Continued from Catherine Parr and Thomas Seymour – Part One
I ended Part One of my series on Catherine Parr and Thomas Seymour with Catherine feeling humiliated and upset by the treatment dished out to her by the Protector and his wife but happy in that she was finally happy with the man she had been prevented from marrying in 1543.
It was Catherine’s treatment at court that led to Catherine retreating to her properties, where she was still treated by her staff and household as the Queen she really was, and to her husband plotting the downfall of his brother, the Protector. Not only was the Duke of Somerset (the Protector) treating Seymour’s wife with disrespect, he was also rapidly extending his powers and becoming king in all but name, and Seymour just would not tolerate this.
A Broken Heart
It is evident that Catherine Parr loved Thomas Seymour with all her heart and trusted him implicitly. He was the man she had waited all her life for, the dashing and charismatic man who seemed to love her as passionately as she did him. He was quite simply the love of her life, yet he took Catherine’s heart and broke it into a thousand pieces within a year of their marriage. How? By turning his attentions to Elizabeth, Catherine’s beloved stepdaughter.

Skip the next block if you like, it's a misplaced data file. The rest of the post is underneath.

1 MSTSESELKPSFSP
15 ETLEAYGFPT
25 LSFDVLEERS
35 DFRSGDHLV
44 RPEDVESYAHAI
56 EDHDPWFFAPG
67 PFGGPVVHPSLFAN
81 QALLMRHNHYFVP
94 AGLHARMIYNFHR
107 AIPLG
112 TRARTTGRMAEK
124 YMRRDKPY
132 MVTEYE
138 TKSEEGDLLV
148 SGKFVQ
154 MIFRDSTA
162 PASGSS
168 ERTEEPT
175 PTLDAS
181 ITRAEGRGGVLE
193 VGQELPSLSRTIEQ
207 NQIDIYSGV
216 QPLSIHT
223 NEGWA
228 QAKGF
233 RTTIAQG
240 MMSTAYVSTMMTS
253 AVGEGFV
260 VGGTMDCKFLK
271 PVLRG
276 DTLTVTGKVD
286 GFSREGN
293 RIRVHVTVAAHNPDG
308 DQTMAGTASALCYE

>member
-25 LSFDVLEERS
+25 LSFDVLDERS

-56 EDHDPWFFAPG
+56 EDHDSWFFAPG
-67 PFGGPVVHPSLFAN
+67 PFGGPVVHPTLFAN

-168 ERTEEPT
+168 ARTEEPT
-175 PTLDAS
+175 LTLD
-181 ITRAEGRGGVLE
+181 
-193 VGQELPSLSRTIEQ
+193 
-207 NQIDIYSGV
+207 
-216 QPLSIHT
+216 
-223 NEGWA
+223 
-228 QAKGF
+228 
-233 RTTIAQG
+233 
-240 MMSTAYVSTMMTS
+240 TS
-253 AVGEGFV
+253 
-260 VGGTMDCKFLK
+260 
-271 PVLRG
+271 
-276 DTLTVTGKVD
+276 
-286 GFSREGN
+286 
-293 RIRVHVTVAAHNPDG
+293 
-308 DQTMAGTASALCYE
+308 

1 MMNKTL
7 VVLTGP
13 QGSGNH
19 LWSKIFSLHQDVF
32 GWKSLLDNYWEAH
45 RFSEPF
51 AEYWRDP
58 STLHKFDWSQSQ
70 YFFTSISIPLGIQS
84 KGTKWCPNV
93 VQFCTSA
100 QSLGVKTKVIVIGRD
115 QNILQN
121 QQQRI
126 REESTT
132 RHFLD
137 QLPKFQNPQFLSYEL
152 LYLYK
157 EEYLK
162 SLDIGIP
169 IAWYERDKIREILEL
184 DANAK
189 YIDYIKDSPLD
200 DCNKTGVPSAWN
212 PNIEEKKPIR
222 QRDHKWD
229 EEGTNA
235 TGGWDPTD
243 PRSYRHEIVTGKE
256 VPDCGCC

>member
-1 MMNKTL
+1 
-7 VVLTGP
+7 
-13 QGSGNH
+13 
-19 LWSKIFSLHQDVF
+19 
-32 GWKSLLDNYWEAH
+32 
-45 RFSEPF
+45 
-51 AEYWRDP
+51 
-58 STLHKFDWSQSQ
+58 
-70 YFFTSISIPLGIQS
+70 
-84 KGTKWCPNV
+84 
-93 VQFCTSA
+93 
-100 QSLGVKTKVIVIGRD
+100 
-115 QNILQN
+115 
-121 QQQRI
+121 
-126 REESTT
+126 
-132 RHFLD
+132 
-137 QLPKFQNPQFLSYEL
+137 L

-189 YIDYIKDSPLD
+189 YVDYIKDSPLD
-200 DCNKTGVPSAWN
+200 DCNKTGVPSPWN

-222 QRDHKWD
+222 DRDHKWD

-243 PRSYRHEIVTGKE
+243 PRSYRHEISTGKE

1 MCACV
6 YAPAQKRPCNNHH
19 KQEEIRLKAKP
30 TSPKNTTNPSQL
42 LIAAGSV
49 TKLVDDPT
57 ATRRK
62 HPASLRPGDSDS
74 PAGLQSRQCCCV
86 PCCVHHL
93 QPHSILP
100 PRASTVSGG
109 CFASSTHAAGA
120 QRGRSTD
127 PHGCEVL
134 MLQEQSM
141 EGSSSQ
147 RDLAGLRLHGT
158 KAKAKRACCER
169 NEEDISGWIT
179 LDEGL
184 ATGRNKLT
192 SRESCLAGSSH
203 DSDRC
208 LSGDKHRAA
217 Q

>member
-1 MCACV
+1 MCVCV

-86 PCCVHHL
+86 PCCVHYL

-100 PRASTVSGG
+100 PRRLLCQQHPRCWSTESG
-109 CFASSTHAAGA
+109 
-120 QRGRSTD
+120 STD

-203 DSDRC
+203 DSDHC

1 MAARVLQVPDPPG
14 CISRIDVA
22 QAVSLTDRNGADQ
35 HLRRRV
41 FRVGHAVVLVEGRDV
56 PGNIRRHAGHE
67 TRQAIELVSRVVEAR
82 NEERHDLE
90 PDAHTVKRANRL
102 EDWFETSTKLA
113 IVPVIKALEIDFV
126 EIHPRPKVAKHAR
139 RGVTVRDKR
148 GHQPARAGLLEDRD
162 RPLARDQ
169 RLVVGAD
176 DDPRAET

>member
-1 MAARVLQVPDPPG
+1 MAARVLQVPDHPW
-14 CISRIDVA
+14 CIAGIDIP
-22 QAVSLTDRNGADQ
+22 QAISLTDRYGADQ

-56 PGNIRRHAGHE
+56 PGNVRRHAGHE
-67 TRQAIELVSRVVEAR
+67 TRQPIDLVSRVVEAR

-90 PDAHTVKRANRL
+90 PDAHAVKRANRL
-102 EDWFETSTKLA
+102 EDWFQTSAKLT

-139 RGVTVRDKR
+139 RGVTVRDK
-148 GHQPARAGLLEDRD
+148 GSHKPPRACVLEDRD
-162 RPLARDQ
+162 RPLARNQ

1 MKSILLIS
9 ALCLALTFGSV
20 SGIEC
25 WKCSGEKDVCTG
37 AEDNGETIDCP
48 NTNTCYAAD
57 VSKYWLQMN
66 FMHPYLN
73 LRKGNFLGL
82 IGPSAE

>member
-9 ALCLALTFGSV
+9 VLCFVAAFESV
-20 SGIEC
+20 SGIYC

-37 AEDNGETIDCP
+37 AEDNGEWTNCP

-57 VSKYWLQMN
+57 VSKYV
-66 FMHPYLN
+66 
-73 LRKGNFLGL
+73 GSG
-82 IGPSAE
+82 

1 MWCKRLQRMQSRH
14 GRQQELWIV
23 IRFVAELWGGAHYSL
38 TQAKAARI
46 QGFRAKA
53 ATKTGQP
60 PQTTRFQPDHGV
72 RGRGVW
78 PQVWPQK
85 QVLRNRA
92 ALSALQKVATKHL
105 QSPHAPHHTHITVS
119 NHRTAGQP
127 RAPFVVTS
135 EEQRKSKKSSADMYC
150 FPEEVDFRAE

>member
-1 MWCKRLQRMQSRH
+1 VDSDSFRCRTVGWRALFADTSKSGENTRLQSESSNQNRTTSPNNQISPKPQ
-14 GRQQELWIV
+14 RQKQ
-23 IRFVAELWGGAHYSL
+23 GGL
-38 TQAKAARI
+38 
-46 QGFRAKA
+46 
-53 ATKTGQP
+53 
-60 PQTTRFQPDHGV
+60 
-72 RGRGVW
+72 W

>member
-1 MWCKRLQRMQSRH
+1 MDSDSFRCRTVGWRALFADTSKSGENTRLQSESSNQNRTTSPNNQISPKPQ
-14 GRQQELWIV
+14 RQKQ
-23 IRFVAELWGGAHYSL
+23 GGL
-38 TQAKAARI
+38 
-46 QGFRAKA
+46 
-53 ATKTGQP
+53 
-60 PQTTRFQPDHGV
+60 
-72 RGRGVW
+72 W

The teenage Elizabeth, daughter of Anne Boleyn and Henry VIII, moved in with Catherine Parr after her father’s death in 1547 and so was in constant contact with Thomas Seymour. Elizabeth Norton writes of how Catherine’s household enjoyed dancing and it was at these times that Elizabeth would choose her stepmother’s husband as a dancing partner and then “laugh and pale at it”, going all shy and bashful. Seymour may well have taken Elizabeth’s bashfulness as a sign that she was attracted to him but who wouldn’t be? Seymour was said to be a handsome and charming man. As I have written before, in “Elizabeth, Seymour and Shakespeare” and “Catherine Parr and Elizabeth”, this innocent interaction between teenager and stepfather developed into something more sinister and disturbing, something which we may now view as sexual abuse. Elizabeth’s governess, Kat Ashley described Thomas Seymour’s behaviour towards Elizabeth:-